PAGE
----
The lack of skilled IT workers is hurting the deployment of emerging technology, according to a new survey from Gartner. In areas from cloud to cybersecurity, this crisis is expected to last for years to come.
A CTO of a small, fast-paced Silicon Valley firm created job responsibilities for a senior technical professional he wanted to hire.
The responsibilities looked like this:
Once he had decided on these responsibilities, he was asked what type of questions he would ask to determine if a person could accomplish these responsibilities. He then turned each one of them into a behavioral interview question.
Base the Behavioral Interview Questions on the Technical Responsibilities
To do that, one must first understand the structure of the behavioral interview question. It starts with knowing how to design a request for information in such a way that the candidate has to look into their past experience for the answer.
To create a question out of any job responsibility, add an introduction to a situation related to that responsibility.
How did he do that?
1) The beginning or introduction
This is most often a phrase like:
· Tell me about a time when …
· Tell me about how …
· Give me an example of …
· Describe for me ho …
2) The situation
By combining these two elements, the CTO was quickly able to construct the following questions:
· Walk me through a time when you developed specifications of the micro-circuitry for the digital architecture.
· Give me an example of when you have had to analyze performance, power and area tradeoffs, and make implementation choices
· Tell me about a time when you have had to work with Architecture and Design teams to ensure micro-architecture and design is fully verified/validated across multiple platforms
· Give me an example of a time when you have implemented, verified, and validated the design of an FPGA platform
· Tell me about a time when once validated, you led the design efforts and verified a design in silicon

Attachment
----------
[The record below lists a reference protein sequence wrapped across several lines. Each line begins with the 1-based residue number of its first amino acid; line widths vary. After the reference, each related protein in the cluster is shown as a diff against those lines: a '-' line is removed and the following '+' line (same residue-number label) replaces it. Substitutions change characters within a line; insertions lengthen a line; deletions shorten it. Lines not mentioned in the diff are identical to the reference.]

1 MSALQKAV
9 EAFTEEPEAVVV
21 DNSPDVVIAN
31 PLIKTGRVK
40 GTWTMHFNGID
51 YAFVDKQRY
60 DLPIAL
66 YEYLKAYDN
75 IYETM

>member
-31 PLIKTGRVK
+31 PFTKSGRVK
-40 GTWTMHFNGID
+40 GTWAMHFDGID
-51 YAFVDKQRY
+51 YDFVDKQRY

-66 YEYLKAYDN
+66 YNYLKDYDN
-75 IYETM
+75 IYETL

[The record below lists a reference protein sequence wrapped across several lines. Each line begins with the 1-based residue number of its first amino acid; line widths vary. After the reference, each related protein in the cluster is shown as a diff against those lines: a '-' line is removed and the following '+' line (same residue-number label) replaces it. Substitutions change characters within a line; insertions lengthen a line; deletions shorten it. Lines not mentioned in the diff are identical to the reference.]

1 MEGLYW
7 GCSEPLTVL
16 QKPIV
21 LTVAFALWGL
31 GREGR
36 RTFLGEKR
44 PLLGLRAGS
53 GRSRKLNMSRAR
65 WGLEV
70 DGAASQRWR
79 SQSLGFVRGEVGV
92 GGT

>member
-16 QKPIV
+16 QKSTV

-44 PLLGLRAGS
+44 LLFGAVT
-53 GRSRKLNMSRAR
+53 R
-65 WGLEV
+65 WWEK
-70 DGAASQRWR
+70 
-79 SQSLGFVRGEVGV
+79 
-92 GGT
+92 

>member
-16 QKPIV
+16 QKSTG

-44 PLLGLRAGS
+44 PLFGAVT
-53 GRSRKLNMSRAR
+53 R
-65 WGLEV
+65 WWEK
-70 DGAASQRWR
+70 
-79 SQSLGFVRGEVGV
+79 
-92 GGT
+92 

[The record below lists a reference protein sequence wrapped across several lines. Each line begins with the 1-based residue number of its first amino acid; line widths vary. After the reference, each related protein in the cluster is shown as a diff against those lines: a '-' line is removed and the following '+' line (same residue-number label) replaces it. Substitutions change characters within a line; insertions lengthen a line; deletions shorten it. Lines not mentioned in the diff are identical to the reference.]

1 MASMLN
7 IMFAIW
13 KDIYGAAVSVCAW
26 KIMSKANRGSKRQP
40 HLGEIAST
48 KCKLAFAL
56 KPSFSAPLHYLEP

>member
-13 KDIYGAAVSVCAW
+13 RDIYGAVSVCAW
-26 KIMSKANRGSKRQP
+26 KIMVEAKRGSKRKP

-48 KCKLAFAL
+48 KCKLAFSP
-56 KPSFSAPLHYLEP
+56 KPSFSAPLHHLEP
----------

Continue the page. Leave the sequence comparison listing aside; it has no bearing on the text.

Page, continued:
· Describe for me how you stay in tune with industry trends and advances
Dig Deeper for More Information
When I asked my friend how effective he felt his questions were, he said they usually get him most of the information he is looking for. However, with a candidate who is not particularly talkative, he might have to dig for more information.
He does this by asking about the problems that they were facing, the actions that they took, and the results that they achieved. Otherwise known as the PAR technique.
1. By examining the problem the candidate was facing he can more readily understand the level of complexity they can handle.
2. By examining the actions candidates take, he can more readily understand their capabilities and willingness to take action.
By examining the results the candidate has attained, he can
more readily understand their orientation toward getting results and achieving
After each question, he said he listens carefully for each of these three components in their answers and asks for more information about the ones he does not hear.
He uses these examples to complete his interview evaluation form.
Use the responsibilities section of the job description as a foundation for your behavioral interview questions. This can turn in any bone-dry technical interview into a useful conversation.
Simply combine an introduction with a technical responsibility and you will likely have a behavioral question.